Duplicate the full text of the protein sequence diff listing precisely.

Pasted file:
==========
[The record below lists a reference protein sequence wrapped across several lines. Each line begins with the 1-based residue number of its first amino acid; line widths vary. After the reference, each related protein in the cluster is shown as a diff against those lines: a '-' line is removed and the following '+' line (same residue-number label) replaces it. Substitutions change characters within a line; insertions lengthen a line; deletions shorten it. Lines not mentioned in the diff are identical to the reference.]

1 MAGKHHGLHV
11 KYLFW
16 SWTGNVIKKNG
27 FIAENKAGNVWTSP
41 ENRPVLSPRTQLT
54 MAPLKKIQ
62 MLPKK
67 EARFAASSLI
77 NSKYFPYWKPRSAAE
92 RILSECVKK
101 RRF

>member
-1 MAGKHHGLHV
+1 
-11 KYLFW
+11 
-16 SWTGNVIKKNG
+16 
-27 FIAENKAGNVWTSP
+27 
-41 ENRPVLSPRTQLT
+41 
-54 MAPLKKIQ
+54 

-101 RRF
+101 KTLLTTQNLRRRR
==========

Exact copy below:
[The record below lists a reference protein sequence wrapped across several lines. Each line begins with the 1-based residue number of its first amino acid; line widths vary. After the reference, each related protein in the cluster is shown as a diff against those lines: a '-' line is removed and the following '+' line (same residue-number label) replaces it. Substitutions change characters within a line; insertions lengthen a line; deletions shorten it. Lines not mentioned in the diff are identical to the reference.]

1 MAGKHHGLHV
11 KYLFW
16 SWTGNVIKKNG
27 FIAENKAGNVWTSP
41 ENRPVLSPRTQLT
54 MAPLKKIQ
62 MLPKK
67 EARFAASSLI
77 NSKYFPYWKPRSAAE
92 RILSECVKK
101 RRF

>member
-1 MAGKHHGLHV
+1 
-11 KYLFW
+11 
-16 SWTGNVIKKNG
+16 
-27 FIAENKAGNVWTSP
+27 
-41 ENRPVLSPRTQLT
+41 
-54 MAPLKKIQ
+54 

-101 RRF
+101 KTLLTTQNLRRRR